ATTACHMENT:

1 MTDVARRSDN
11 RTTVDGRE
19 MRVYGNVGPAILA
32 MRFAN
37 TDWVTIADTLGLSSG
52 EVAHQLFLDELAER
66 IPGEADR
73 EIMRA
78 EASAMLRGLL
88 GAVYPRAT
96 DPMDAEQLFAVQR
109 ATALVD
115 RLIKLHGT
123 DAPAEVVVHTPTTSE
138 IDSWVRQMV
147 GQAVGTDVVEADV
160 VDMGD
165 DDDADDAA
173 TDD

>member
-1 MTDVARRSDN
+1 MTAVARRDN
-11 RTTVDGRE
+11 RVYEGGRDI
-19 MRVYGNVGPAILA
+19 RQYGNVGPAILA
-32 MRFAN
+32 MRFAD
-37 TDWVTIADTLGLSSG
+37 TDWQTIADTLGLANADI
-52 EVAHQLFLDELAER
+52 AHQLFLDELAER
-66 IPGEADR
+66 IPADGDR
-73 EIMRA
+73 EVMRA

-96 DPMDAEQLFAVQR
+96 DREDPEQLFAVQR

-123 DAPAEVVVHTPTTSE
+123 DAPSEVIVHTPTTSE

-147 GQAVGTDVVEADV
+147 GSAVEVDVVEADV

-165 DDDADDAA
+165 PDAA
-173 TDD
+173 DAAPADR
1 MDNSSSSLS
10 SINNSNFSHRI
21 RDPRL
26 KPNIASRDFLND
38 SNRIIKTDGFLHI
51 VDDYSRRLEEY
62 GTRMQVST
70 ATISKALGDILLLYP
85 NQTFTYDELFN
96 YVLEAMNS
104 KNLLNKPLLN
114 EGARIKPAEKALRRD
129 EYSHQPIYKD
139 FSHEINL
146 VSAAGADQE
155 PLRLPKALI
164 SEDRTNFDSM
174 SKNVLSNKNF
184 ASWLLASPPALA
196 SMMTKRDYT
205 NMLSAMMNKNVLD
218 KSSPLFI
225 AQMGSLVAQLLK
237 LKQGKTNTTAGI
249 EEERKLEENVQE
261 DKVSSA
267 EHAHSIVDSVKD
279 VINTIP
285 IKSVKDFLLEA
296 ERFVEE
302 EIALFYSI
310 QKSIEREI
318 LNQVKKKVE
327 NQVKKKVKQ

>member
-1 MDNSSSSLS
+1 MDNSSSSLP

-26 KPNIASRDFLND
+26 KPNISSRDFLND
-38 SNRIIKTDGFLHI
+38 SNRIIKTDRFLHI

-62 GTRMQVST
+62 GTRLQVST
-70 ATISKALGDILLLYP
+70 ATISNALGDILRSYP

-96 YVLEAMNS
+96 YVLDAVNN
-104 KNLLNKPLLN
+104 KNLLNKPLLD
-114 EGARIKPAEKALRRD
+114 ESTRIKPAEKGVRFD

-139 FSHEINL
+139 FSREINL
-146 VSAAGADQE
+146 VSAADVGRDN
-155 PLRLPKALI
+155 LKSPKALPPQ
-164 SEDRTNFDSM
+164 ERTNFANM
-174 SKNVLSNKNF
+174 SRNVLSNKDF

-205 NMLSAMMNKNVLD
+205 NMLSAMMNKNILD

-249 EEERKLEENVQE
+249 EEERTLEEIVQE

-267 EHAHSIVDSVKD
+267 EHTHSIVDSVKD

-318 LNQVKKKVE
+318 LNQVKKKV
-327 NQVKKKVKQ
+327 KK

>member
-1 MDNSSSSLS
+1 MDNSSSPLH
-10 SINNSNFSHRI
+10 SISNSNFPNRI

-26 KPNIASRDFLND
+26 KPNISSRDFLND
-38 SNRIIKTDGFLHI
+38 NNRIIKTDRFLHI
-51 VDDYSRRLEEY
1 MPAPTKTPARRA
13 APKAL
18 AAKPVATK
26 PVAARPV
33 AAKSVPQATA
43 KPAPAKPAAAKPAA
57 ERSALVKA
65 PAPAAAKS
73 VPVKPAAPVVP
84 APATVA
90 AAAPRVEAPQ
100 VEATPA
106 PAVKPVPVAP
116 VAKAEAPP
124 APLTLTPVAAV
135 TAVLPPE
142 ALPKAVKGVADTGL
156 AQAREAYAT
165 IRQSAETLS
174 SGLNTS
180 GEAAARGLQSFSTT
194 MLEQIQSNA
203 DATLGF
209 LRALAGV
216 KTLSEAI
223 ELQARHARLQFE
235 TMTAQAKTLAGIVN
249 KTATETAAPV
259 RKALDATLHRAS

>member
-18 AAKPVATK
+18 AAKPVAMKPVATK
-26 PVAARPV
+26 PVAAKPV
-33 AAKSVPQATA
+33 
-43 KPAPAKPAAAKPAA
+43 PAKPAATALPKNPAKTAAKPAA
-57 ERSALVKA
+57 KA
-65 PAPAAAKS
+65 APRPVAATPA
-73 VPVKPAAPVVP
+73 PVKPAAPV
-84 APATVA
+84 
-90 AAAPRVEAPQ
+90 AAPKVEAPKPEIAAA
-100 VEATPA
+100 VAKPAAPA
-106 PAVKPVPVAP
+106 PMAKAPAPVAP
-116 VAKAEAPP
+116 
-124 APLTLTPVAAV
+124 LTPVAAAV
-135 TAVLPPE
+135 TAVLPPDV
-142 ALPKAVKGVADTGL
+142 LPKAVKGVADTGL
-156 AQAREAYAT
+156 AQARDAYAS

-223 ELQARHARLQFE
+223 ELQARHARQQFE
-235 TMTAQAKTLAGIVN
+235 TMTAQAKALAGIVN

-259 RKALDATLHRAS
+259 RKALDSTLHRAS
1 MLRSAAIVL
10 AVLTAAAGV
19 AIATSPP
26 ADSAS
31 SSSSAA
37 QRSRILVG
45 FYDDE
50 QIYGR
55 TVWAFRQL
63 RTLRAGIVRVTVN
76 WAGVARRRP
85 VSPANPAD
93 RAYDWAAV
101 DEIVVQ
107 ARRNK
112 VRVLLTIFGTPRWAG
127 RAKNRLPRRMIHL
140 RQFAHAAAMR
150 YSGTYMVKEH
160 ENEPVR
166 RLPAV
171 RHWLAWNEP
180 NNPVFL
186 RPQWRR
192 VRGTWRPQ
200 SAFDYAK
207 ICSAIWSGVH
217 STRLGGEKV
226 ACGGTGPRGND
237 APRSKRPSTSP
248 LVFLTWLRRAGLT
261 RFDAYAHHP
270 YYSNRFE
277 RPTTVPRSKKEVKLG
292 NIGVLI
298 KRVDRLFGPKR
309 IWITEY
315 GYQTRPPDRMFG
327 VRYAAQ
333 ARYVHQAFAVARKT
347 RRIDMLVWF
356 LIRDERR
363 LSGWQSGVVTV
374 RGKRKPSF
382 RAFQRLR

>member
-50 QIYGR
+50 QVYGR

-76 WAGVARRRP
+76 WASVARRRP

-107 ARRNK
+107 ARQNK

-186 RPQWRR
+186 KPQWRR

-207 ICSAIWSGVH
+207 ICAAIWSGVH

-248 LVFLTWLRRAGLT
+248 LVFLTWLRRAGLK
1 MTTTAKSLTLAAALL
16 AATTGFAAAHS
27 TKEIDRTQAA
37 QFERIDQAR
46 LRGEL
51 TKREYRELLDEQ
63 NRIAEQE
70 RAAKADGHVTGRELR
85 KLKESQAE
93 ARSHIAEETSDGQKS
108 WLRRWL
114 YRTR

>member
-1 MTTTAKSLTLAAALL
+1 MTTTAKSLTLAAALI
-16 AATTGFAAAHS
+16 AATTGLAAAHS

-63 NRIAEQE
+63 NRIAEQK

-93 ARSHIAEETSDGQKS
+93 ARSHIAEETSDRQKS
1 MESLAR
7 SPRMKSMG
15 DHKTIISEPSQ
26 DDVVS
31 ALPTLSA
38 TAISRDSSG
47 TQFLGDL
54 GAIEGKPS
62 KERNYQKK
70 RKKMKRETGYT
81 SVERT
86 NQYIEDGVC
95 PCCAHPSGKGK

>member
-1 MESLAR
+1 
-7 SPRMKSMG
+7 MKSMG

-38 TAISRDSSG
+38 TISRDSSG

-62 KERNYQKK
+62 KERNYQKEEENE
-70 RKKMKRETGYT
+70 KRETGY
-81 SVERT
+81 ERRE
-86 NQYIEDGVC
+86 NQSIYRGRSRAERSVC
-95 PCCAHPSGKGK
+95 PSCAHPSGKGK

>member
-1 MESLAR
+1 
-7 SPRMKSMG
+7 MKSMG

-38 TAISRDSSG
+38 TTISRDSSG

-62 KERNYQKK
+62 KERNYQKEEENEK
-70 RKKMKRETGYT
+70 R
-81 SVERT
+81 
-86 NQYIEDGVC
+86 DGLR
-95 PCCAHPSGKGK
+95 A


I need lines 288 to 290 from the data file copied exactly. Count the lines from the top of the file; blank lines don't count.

>member
-1 MESLAR
+1 